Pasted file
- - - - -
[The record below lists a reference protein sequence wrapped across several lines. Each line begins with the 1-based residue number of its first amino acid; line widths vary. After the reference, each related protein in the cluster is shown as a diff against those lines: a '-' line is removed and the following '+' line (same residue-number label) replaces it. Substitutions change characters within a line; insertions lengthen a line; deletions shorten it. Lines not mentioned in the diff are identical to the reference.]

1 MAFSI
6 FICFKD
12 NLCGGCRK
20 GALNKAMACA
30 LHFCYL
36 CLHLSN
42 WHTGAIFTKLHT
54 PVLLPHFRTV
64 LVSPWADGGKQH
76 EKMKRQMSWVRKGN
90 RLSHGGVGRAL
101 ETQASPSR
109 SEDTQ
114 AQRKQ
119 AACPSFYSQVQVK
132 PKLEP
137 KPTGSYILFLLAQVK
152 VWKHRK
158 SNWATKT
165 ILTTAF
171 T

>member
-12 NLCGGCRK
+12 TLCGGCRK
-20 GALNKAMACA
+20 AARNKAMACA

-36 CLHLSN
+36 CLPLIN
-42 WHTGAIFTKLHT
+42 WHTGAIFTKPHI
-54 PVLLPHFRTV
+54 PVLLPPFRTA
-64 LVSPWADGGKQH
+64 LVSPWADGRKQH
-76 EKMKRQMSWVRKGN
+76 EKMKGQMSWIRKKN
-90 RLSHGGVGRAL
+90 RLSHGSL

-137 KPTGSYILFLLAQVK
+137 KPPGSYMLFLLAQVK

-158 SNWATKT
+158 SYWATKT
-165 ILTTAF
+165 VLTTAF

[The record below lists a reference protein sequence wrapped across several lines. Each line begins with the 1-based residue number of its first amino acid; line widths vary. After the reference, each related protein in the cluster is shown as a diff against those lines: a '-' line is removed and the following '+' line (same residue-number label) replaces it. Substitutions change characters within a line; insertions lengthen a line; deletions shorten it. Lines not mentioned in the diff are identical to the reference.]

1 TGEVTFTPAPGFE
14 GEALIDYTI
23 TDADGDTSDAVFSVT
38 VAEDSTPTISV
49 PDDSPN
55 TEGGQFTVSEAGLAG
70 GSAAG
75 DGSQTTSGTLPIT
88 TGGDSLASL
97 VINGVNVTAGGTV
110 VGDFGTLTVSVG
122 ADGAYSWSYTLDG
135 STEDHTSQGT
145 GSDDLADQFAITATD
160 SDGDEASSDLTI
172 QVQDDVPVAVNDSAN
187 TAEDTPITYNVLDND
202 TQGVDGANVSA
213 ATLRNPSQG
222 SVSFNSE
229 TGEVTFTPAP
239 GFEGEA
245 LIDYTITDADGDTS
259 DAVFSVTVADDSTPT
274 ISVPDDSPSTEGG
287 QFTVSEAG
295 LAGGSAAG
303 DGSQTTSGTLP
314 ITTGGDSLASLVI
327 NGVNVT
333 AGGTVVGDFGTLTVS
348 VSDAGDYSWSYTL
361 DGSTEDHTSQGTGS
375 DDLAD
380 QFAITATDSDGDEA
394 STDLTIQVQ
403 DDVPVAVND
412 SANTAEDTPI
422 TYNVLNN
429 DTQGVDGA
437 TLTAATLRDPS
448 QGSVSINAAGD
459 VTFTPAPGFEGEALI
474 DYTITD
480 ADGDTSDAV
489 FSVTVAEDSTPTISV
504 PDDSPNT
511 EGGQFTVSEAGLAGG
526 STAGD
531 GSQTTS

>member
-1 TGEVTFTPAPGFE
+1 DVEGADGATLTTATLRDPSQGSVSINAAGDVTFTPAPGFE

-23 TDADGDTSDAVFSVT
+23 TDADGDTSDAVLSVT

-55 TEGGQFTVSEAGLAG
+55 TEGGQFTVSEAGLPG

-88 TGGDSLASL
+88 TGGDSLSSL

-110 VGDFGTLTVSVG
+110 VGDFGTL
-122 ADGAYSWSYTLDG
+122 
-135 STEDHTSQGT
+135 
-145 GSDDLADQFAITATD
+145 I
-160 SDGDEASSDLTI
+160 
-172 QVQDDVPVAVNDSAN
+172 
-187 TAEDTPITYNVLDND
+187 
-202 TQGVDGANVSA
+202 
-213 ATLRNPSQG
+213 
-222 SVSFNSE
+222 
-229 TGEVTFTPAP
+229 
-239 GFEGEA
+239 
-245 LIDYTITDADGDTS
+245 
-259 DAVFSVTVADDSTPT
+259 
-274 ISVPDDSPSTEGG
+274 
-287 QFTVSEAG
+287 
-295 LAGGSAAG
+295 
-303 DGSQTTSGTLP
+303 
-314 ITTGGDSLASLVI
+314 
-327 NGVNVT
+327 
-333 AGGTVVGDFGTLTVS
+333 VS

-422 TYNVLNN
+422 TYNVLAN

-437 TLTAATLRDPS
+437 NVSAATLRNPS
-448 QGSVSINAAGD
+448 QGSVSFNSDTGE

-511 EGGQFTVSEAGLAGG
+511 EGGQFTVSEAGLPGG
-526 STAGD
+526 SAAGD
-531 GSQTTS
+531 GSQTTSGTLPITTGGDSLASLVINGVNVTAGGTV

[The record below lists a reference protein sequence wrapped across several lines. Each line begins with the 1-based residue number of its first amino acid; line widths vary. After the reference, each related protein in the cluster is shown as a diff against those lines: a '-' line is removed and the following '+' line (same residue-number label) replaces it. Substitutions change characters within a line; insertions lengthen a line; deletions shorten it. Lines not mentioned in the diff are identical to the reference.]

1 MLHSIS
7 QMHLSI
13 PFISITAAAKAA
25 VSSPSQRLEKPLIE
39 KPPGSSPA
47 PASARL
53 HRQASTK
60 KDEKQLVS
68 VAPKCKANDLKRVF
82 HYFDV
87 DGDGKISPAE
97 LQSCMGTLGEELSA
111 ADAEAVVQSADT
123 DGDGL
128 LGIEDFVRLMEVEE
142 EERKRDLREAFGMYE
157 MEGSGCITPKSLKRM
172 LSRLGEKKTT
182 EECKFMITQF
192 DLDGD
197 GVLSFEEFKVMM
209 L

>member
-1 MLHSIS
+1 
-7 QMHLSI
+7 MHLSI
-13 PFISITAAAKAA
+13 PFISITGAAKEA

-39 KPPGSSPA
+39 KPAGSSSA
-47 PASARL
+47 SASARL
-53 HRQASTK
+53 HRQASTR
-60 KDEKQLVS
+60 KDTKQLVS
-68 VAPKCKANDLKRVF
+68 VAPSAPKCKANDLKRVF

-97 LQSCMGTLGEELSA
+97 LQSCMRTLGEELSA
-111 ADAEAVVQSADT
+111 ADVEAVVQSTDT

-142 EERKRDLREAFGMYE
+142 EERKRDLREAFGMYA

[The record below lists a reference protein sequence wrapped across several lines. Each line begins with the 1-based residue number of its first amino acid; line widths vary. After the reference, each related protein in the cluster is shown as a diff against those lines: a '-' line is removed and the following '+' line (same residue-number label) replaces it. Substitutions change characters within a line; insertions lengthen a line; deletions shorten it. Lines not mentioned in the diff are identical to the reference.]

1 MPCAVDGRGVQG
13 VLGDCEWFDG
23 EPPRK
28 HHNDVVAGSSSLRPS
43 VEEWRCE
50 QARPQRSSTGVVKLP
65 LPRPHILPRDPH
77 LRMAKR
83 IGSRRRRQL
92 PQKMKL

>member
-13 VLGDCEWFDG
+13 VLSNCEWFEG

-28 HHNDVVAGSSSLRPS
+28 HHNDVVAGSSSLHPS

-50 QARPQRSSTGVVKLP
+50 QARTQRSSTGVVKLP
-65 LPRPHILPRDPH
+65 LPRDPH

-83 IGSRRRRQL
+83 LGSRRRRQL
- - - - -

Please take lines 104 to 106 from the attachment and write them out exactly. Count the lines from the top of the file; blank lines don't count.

-88 TGGDSLASL
+88 TGGDSLSSL

-110 VGDFGTLTVSVG